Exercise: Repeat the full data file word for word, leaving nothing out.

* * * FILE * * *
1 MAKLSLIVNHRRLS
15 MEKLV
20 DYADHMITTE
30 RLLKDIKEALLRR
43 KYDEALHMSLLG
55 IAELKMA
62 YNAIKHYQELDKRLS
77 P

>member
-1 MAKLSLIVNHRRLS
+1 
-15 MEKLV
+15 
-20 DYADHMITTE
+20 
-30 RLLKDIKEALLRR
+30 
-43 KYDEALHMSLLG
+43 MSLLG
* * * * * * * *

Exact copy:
1 MAKLSLIVNHRRLS
15 MEKLV
20 DYADHMITTE
30 RLLKDIKEALLRR
43 KYDEALHMSLLG
55 IAELKMA
62 YNAIKHYQELDKRLS
77 P

>member
-1 MAKLSLIVNHRRLS
+1 
-15 MEKLV
+15 
-20 DYADHMITTE
+20 
-30 RLLKDIKEALLRR
+30 
-43 KYDEALHMSLLG
+43 MSLLG